Cost Object

Cost Object Definition

Cost Object is the method of measuring the cost of product, segment, customer etc. separately so as to determine the exact cost along with determination of the selling price. Sometimes there is requirement of law to maintain the cost records of the product based on the type of product or the turnover of the product.

Cost Object

Examples of Cost Object

Example #1

For the Production process, the direct cost is the material cost, labour cost, electricity cost, maintenance cost and indirect cost include packing cost, carriage outward, salaries of employees engaged in accounting and managing the production process etc.

Similarly, if the cost is assigned to a customer, then the direct cost is material cost, labour cost, proportionate power consumption, designing cost, storage cost and indirect cost is salaries of persons engaged in management and accounting, packaging, commitment cost etc.

Example #2 – Practical Example

A Ltd. is engaged in interior designing of properties like homes, hotels, marriage halls etc. and they design as per convenience and requirements of the customers. One of the customers Mr Z approach A Ltd. for interior decoration of their hotel. The cost involved is as under –

Cost Object Example 1

A Ltd. employs full-time designer. The salary per month of a designer is $ 60,000, and for designing of Mr Z he took 10 days to customize the design as per the requirements of the client. Also, A Ltd. took various machinery of its own for fittings for which the cost allocated to the client is $ 5,000. Apart from material cost mentioned above A Ltd. uses some of its own material which was in stock of A Ltd. Where the market value of the material used is $ 7,000. Compute the Cost Allocated to the client?

Solution

Calculation of cost allocated to the client is as below –

Cost Object Example 1.1

Cost allocated to the client Mr Z is $1,732,000. Here consulting fees is the revenue of A Ltd. hence it is not to be included in calculating the cost allocation.

Types

There are three types of a cost object, each of them is described as under –

  • Output Cost

Output cost refers to the cost of product or services so as to decide the selling price as well as the total profitability from product or service along with a percentage of profit margin on the product or services.

  • Operational Cost

Operational cost related to the cost of a particular department, function, event or customer. For example, if the organization is in the event management business, the total cost allocated to the organization of the whole event is the operational cost for the organization.

  • Business Relationship Cost

Business Relationship cost refers to the cost to promote or survive in the business, like free gifts to the customers, licence fees, trade membership fees etc. the cost which is necessary or relates to external persons for the promotion of business is termed as business relationship cost.

Cost Object in Budgeting

In budgeting, the cost object is very useful, as the price of products is fluctuating as per the market situations. Hence large organizations prepare the budgets so as to draw the line between profits and cost. Budgeting enables effective cost management. There is also a margin for price fluctuations in the budgeting. For example, Organization engaged in event management prepares the budget for each type of event so that optimum utilization of resources can be achieved and profit can be maximized.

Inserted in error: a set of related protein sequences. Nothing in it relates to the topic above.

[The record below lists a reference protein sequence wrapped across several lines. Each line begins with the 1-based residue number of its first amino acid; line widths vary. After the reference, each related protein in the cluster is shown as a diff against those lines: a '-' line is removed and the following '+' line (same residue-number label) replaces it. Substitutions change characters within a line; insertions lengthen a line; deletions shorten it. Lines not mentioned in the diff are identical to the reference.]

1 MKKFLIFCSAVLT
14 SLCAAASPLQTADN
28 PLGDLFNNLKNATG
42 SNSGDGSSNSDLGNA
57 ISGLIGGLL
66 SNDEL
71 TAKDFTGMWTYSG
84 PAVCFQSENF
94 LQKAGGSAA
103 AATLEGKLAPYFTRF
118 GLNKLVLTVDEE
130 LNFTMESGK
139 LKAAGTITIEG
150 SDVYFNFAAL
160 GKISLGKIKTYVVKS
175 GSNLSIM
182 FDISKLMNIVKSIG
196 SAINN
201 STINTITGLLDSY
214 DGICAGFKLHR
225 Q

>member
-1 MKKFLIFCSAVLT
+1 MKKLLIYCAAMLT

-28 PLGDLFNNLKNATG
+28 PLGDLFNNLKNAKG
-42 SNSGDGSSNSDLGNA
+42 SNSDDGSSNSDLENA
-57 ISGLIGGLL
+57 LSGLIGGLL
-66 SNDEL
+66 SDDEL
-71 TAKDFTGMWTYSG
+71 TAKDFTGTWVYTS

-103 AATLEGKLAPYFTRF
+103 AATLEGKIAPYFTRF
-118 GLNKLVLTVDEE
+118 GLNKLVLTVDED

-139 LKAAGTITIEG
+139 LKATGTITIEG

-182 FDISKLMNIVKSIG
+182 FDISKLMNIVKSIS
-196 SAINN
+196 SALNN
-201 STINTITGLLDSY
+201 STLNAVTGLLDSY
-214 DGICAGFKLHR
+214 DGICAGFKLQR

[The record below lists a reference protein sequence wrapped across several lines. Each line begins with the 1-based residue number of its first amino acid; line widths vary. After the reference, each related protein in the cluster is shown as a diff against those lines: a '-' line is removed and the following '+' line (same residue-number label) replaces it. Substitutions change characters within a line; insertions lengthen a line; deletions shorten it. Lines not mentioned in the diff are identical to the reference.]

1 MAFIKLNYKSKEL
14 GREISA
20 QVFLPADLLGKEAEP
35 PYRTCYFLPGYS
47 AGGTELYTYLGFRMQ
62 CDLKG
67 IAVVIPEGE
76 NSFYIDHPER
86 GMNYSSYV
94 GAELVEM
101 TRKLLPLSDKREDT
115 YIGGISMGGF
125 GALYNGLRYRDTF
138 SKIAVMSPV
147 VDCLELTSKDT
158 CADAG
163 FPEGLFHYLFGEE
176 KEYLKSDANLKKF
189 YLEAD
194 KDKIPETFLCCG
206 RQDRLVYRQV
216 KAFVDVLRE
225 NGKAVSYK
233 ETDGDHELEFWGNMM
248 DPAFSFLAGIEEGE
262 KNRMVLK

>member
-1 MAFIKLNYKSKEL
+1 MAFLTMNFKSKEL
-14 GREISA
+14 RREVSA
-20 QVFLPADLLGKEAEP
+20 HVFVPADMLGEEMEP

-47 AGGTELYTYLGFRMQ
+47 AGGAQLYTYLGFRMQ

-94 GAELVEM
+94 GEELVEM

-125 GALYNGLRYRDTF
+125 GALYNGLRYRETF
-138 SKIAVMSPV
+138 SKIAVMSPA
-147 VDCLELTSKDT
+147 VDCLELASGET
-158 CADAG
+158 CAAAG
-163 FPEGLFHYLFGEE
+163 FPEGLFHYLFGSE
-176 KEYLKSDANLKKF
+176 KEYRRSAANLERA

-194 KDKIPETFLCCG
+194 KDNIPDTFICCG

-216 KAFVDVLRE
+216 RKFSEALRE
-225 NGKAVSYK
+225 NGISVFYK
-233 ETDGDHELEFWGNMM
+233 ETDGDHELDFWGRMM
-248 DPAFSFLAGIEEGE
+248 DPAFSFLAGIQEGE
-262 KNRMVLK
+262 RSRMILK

When is Cost Object Used?

It is used in the following circumstances –

  • If the size of the organization is too large.
  • If the organization deals with multiple products and services.
  • If the organization is in necessity goods or defence production where cost and the selling price matters so as to justify the selling price.
  • If each department of the organization is managed separately so as to determine the profit or loss from each organization.

Cost Object vs Cost Driver

Some of the differences are as follows:

  • Cost object deals with the overall cost of the product or services, whereas cost driver deals with the quantity of resources consumed by the enterprise.
  • A cost object is more of accounting and budgeting, whereas cost driver is more of the management.
  • Cost object increases the transparency in cost allocation whereas cost driver increases the efficiency of employees.
  • The cost object tries to reduce cost by budgeting methods, whereas cost driver reduces the cost by incentives and motivation to employee’s method.

Benefits

Some of the benefits are as follows –

  • The cost can be measured accurately so as to determine the selling price.
  • The selling price can be justified if the cost object is used.
  • The profit margin can be easily decided and fluctuated.
  • Effective cost management is to be done to minimize the cost.
  • Resources are to be properly allocated to maximize profit from each function.

Limitations

Some of the limitations are as follows –

  • Due to fluctuating market, sometimes the cost can be increased, and the profit margin is to be decreased.
  • The cost involved drawing the cost object also to be included in operational cost hence the overall cost can be increased.
  • It involves the experienced staff also time involvement is higher.
  • Difficulty in the allocation of common expenses.

Conclusion

A cost object is the cost allocation related to the product, services, department etc. it enables to determine the proper cost so as to identify the loss-making products or department and to decide and justify the selling price. It is used in large organizations. It is different from cost driver as it deals with managing the cost by improving efficiency. To determine the cost allocation, the experienced staff is required; hence the cost of hiring will be higher.

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